Updated: Nov 28, 2019
Each of us has a truth. Each of us has a story that we present to the world. Often this story has missing pieces. The pieces of our truth that we hide away. We may hide it because it makes us uncomfortable to talk about, but I think we often worry that we will make other people uncomfortable, so we try to be polite and censor ourselves for other people's benefit.
I'm going to tell you a bit about my truth. My story involves death. If this is an uncomfortable topic for you that you'd like to avoid, or a triggering topic that is best you avoid, this is your warning, and I'm happy if you choose to move on right now.
Just after my 29th birthday, I was the happiest girl in the world. I was almost finished my PhD, I had a ton of cool travel opportunities to present my work, my common-law partner and I had recently gotten our "if we can look after a puppy, maybe we can look after a baby" puppy, and I was super in love with both of them. My heart was overflowing and I was so excited at the idea of growing a family and a life with them. I felt like after so many years of hard work with school, working multiple jobs to pay for school, and John having a job that was just a little too far away, this whole "making it work for school" business was coming to an end and life was finally coming together. I couldn't wait and it felt incredible!
My extreme happiness was short-lived. Less than a month after my 29th birthday, John was killed in a motorcycle accident. My entire world crumbled. The 4th of July. Independence day.
I was broken. I am broken.
Grief is an interesting passenger. It's like a shadow that is always with you. In the light, it walks beside you, sometimes tapping you on the shoulder, sometimes smacking you in the face. In the dark, it just completely consumes you. I won't get into grief right, but it is not something that I am shy about, so if you ever need or want a discussion, always feel free to ask. I don't talk about it often because I've been asked not to on multiple occasions, but I'm not actually against the discussion.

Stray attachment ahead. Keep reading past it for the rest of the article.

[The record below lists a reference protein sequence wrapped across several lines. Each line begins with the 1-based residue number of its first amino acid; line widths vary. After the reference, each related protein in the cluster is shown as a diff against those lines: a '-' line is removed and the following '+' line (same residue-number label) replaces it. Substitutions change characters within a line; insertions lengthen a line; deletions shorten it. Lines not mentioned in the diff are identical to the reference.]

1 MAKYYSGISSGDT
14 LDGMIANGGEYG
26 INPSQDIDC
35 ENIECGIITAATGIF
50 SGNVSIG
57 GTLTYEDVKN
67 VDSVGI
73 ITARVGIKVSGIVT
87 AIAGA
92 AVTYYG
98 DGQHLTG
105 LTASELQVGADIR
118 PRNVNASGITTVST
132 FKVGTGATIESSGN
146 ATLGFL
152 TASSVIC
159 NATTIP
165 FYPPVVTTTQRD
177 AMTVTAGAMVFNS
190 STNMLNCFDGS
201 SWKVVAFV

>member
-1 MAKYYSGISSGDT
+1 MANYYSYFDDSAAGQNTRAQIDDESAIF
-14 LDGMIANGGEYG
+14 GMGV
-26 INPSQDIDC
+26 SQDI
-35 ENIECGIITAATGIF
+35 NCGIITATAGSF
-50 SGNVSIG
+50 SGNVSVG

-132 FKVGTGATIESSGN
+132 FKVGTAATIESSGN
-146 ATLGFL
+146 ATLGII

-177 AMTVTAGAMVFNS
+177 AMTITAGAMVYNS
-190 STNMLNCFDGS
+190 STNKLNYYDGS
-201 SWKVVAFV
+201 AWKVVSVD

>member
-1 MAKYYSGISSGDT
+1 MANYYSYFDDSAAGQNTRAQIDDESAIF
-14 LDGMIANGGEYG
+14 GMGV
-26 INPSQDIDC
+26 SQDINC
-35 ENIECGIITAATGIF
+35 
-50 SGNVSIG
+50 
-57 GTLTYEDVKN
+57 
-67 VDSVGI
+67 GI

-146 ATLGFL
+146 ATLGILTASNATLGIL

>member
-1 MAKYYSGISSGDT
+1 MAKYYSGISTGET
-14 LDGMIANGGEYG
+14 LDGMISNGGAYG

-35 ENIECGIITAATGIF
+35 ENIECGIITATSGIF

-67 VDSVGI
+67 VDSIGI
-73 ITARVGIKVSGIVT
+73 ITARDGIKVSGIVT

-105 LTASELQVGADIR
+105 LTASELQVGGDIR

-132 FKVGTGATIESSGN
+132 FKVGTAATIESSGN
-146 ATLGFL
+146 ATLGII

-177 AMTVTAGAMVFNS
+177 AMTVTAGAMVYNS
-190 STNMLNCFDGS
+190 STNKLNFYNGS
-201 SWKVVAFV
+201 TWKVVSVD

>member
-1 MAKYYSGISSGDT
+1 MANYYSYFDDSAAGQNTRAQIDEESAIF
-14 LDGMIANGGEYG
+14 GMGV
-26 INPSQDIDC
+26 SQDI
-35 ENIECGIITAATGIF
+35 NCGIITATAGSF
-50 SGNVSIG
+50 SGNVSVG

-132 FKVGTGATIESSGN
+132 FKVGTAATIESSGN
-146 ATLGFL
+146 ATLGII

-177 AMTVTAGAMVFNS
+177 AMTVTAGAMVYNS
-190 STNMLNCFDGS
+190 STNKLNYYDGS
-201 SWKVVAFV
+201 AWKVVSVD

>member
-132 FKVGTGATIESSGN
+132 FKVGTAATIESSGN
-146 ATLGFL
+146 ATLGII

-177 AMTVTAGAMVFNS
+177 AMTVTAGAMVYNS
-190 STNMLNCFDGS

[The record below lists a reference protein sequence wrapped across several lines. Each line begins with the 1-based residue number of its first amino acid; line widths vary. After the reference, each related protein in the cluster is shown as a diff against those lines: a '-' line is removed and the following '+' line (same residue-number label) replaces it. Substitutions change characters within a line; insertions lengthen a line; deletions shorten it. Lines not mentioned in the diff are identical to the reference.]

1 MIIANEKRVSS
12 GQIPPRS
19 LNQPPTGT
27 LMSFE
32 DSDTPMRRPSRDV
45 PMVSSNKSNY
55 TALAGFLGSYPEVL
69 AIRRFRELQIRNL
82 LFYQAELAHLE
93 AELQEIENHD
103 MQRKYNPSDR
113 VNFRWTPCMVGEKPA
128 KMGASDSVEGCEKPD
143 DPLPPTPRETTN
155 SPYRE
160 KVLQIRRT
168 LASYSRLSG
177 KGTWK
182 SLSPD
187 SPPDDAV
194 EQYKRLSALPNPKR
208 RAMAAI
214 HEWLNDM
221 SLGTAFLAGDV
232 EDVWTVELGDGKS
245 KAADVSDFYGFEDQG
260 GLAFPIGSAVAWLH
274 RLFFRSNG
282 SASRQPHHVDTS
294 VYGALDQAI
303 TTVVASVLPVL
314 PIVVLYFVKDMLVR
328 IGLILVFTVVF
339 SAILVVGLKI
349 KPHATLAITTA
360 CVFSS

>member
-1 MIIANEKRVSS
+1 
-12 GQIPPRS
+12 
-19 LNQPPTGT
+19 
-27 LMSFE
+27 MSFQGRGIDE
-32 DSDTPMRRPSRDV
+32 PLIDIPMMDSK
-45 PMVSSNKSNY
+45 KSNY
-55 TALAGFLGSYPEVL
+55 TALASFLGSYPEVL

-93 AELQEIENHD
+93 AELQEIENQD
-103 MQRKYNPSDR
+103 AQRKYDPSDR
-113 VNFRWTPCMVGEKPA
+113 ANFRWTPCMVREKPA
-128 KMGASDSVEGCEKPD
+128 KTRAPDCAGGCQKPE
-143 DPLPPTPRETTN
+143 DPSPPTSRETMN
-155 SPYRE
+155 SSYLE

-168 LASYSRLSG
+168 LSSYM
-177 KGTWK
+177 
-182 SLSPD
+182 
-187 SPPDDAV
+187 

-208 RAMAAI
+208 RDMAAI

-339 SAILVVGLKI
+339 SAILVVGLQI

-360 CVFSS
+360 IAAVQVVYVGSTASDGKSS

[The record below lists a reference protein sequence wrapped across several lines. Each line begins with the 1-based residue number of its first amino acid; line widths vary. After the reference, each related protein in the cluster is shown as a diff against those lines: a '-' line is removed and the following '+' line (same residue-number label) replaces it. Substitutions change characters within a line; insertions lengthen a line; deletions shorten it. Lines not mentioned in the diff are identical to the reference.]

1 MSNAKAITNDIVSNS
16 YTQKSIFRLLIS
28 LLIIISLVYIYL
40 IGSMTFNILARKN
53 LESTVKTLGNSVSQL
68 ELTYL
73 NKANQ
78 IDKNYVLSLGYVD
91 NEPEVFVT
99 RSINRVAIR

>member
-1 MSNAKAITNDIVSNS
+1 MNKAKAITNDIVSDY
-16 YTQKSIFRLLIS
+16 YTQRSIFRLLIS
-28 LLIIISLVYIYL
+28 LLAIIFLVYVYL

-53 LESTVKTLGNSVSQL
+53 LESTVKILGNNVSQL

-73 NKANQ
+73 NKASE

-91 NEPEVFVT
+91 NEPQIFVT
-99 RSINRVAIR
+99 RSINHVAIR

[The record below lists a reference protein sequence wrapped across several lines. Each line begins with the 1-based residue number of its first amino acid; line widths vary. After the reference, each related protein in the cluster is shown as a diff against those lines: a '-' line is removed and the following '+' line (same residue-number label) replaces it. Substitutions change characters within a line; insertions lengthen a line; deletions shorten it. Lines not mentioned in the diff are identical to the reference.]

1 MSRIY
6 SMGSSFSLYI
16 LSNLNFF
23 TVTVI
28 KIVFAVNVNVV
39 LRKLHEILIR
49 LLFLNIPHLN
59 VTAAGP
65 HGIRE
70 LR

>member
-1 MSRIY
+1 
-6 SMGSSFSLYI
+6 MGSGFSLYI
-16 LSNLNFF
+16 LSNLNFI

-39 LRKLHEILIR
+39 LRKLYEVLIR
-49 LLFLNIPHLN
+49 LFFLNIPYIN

I digress. Back on topic:
When life shatters, of course the first instinct is to fix it. My first attempts at rebuilding life were to quickly put the pieces back together exactly as they were and to hold on tightly to try to keep it together. It was exhausting. One piece was missing and it no longer held nicely together.
Brokenness is awful! It makes you feel weak, useless, worthless, burdensome, excluded, unwanted, exhausted. In a world that shuns imperfections, emotions, and differences, being broken is not exactly seen as something to celebrate.
Recognizing the need to let go is a huge step and a strength on it's own. It's tuning in to your intuition and knowing what it is you need. Actually letting go is a monstrous task. It challenges you to question the things you "know" to be true in the world and forces you to be open to new possibility and the unknown. To let go of comforts and trust you'll be ok. To stop struggling to keep your head above water and trust that you'll float. It requires so much strength, courage, and heart.
Brokenness prepares you for transformation. You can choose to struggle to hold the pieces of your life together as they once were, or you can let go. Let the pieces fall away, land as they will. You can pick and choose which pieces to bring with you to the next phase of your life and which to leave behind. You can choose to leave it all behind and explore new opportunities.
Transformation is not easy. It requires a lot of strength to make it through. It's painful, gritty, and emotional. It's simultaneously feeling the strongest and the weakest you've ever been. It's wavering between confidence and doubt. It's being happy, joyful, loving, and thankful, but also feeling grief for the loss of who and what you were before. It is becoming a more compassionate, stronger, more loving human being. It's unconditional self-acceptance shadowed by self-hate. It's maybe a forever ongoing process. I've not come to the end yet, so I'm not sure if a "butterfly" phase exists in this case.
It's funny that each year on my birthday, I wonder what's the purpose of celebrating. You're just alive another year, so what? But each year on the 4th of July, I feel like survival deserves all the celebration in the world. It's a tough road, but I truly believe that wherever I am headed is better than where I've been - and I mean the where I've been that I could actually go back to. That is the struggling to hold the pieces together girl, not the extremely happy 29 year old. That girl is gone. There is no going back. The only option is to backtrack to the struggle, or move forward, imperfectly broken with courage to the unknown.
WOMAN OF STRENGTH I have never met a strong woman who has never been broken. She had to learn how to pick herself up and carry on. She had to learn how to depend on herself for happiness. ~Tene Edwards, Walk with Wings